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Their biographical information can be read at the bottom of each of their articles. Castellitto is a freelance writer who resides in NJ with his wife and five children. Bill Wilson is a member of the board of directors of Americans for Limited Government.Click on their name/avatar below to read their articles. Americans for Limited Government is dedicated to putting the principles of limited government into action. Their goal is to harness the power of American citizens and grassroots groups in order to put the people back in charge in states across the country.Despite the brave Juliet -- or Julia -- Democrats who are willing to wed Romeo Republicans, this sort of attitude is likely to manifest itself in more intraparty marriages.There is already a pattern of increasing segregation by neighborhood in the United States, and once couples in one-party weddings move in together, they're likely to choose a neighborhood with their political fellows -- creating an ever-crescendoing feedback cycle of hyperpartisanship.Billionaire Trump even once signed a copy of his book, The Art of the Deal, for Ross's father, real estate lawyer Jonathan Mechanic, with the inscription: 'To the greatest real estate lawyer in the world, best wishes, Donald.' The Mechanic family – Jonathan, 63, his wife Wendy Sue Levine, 59, and sons Marc, 25, and Ross, 21 – are all registered, active Democrats, according to public records.Both Jonathan and Wendy Sue have been registered Democrats since 1988.
While challengers to incumbent presidents seldom gain traction, the challenge by Senator Ted Kennedy of Massachusetts did, leaving Brown without any significant support.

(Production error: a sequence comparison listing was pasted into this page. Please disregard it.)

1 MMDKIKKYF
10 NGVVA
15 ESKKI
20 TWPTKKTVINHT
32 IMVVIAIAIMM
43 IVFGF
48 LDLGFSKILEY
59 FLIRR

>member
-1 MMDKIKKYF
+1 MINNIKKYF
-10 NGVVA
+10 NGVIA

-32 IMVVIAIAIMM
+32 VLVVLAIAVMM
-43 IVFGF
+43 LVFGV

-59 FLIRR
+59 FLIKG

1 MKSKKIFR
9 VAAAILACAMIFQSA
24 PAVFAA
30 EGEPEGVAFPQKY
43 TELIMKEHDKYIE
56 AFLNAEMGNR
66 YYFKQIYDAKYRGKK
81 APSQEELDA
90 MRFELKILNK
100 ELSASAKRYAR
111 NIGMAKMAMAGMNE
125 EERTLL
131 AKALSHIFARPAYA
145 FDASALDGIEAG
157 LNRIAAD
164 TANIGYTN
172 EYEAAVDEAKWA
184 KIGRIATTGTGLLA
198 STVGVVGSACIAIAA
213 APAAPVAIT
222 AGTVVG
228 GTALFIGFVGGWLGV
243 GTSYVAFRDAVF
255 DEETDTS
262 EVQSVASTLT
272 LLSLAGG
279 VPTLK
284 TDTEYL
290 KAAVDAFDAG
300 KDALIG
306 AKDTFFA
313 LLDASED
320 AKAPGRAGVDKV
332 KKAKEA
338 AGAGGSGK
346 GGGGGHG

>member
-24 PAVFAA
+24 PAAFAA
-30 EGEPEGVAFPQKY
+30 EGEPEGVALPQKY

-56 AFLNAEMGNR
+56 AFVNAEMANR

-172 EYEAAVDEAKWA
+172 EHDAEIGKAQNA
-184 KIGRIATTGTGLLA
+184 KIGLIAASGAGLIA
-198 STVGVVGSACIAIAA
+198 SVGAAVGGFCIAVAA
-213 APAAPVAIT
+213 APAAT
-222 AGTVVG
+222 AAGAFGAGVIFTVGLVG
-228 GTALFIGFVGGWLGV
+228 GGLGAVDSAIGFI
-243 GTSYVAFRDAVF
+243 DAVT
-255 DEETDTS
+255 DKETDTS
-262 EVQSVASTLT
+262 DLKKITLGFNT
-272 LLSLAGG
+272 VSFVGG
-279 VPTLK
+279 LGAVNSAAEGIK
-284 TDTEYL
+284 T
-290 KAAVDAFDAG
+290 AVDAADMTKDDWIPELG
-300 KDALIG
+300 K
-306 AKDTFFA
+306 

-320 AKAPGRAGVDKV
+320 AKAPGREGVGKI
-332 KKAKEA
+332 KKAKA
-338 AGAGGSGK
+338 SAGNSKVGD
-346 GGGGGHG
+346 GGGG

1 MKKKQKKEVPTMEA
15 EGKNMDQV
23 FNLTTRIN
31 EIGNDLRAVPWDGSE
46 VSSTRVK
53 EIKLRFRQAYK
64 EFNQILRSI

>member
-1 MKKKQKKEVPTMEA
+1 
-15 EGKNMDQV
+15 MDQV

In the cases of police violence against young African-American men, like Michael Brown and Trayvon Martin, Frank often defended the police, while Amy attacked her husband’s “sense of white privilege.”“Frank has said things to me like, ‘Had I known you felt this way, I wouldn’t have married you,’ ” Amy said. As a recent Vox headline read: “Political Identity Is Fair Game for Hatred.” A study by Joseph Grenny and David Maxfield, cofounders of corporate training firm Vital Smarts, found that 1 in 3 people have been “attacked, insulted, or called names” over political clashes, and 1 in 4 have had a political debate hurt a relationship.
According to the online poll of more than 1,800 people, most heated political sparring matches—40 percent—take place at home.
For the boyfriend of Tiffany Trump, meeting his girlfriend's father for the first time might be an occasion more awkward than most such encounters.
Try explaining to the fiery Republican frontrunner that you are a registered Democrat with a liking for Hillary Clinton.
Jim Warren wrote about some heartening research on polarization today. In 1960, about 5 percent of Americans expressed a negative reaction to party intermarriage; in 2010, about 40 percent did (Republicans about 50 percent, Democrats about 30 percent). For comparison, look at how Americans' attitudes about interracial marriage have changed over roughly the same period: The questions aren't quite parallel, but one could probably assume safely that most Americans would rather have their child marry someone of a different color than a different political party. On the other, of course, this kind of hyperpartisanship is worrisome.